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What’s your scholarly ‘next big thing’, and how should you choose it?

For those who want to be setting the agenda in their field, a big project is one of the clearest ways of doing it. Lucas Lixinski ruminates on what that could look like

Lucas Lixinski's avatar
UNSW Sydney
10 Feb 2023
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Thinking about the next big thing

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After finishing a book project a couple of years ago, I spent some time just sort of floating around in my research. I accepted a number of invitations to co-author smaller pieces with others, contribute to collective projects and even managed to engage with some small, one-off “pet ideas” of my own. This was the first time since starting my PhD that I was not working on a major project. It felt weird, it felt freeing. Now it is starting to feel unmoored and unsettling. So, I started thinking about what the “next big thing” might be, and how to go about selecting it.

You might legitimately be asking now: “Does one need a next big thing? Why?” Fair enough.

At the same time, though, not having a big project means you are at the mercy of others, led by their invitations, or chasing the ephemeral, shiny, fashionable thing in the field (and often only getting the publication on it out after the fad has passed). It may be that being part of the conversation, rather than leading it, is where you want to be. But, for those who want to be setting the agenda in their fields (which, for those looking for it, is more likely to lead to academic promotion), a “big thing” is one of the clearest ways of doing it.

How big are we talking, exactly? That answer varies a lot across fields. For someone in humanities, arts and social science, like I am, we are usually talking about a monograph, or at least a series of articles with a big central idea to which all the articles speak. The point is that it should be large enough for you to be able to flesh out something original, as well as its implications, and this something needs to be useful for the outer edges of your usual audience and, ideally, even gain you a whole new audience.

So, how do we choose it? Anyone who has written a grant proposal will have some insights on this one. For me, it needs to be an idea to which my past work sort of speaks while also pushing what I’ve already done much further (and in a totally novel direction). One thing I tend to do is think about what my narrow expertise has to say to a different subfield within my general field.

A hypothetical might be useful. What would it mean for a military historian focused on 19th-century Europe to bring that knowledge to bear on the history of the transatlantic slave trade in the same period? Note that some things overlap (period, part of the geography), but some of them are radically different (adding a new partial geography, changing the superficial topic). The dynamics can feel familiar but at the same time novel. So, our hypothetical and intrepid historian would be doing something original to them (which is always fun and exciting for the curious mind) but not letting go of hard-won expertise.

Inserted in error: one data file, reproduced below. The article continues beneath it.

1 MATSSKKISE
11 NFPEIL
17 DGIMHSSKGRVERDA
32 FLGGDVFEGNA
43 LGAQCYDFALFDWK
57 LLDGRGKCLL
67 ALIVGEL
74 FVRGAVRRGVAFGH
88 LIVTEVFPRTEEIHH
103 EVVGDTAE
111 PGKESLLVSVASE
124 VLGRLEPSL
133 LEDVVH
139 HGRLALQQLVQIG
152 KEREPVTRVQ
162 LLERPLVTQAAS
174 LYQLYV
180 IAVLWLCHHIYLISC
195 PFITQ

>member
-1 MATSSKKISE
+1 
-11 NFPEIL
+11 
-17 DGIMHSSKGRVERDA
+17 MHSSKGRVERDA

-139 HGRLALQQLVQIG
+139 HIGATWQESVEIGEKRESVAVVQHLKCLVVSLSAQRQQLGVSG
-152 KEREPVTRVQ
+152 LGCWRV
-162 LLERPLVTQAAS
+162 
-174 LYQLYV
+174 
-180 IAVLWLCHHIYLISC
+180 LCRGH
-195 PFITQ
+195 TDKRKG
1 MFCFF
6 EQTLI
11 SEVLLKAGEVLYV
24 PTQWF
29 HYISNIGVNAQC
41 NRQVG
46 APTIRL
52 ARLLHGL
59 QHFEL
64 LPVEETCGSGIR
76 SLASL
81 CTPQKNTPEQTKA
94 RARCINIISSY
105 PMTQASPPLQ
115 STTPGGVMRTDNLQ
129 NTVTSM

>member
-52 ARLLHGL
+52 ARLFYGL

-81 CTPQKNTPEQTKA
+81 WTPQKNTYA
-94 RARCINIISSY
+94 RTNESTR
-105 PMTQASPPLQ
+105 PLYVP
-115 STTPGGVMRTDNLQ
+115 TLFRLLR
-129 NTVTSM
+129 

This hypothetical gets us thinking about the idea and a bit about positioning in the field as well. The researcher is branching out from a narrow part of history and speaking to a different segment. And in bringing these two subfields into conversation, our researcher can now also think about some of the big questions underpinning even larger fields such as European history, 19th-century history or even just history at large.

In taking this opportunity, our intrepid researcher gets to establish themselves more broadly as an academic historian, rather than a narrower military historian, which can be useful to force us out of our echo chambers (a little bit, anyway).

A caveat is in order: in my head, our protagonist is at least a mid-career researcher, yearning for those leaps and with the experience (and job stability) to take said leaps. I would applaud earlier career researchers attempting the same, and it might make sense to do a variation of this move in going from PhD to postdoc/first job, but the leap perhaps should be a bit smaller (maybe only expand the geography, or add a new period, but stick to military history fundamentally).

So, after you’ve chosen the next big thing, when do you start telling people about it? I would give it a year to start planting my flag on the new or broadened field through a scoping paper (either for publication or just presentation at a couple of large, field-encompassing conferences). That way, you have time to build a credible claim to your peers about whether the project has legs, why the conversation across subfields is important and a bit of what it says about the field at large.

Finally, having chosen the topic and started working on it, can you plan for the outcomes or impact of said new project? In a word: no. Or at least, not fully. Having read a fair amount about, and attended workshops on, “theory of change” (which is more of a public policy construct, but it’s helpful in thinking about the outcomes of research), it appears to me that, while it’s useful to have some sense of where the contribution is going and to whom, in the end there’s only so much we can control as researchers. We can try to change the field but, ultimately, we can only invite people to join us in that conversation. Trying to do that is great fun, though.

Lucas Lixinski is a professor at the Faculty of Law and Justice, UNSW Sydney, Australia.

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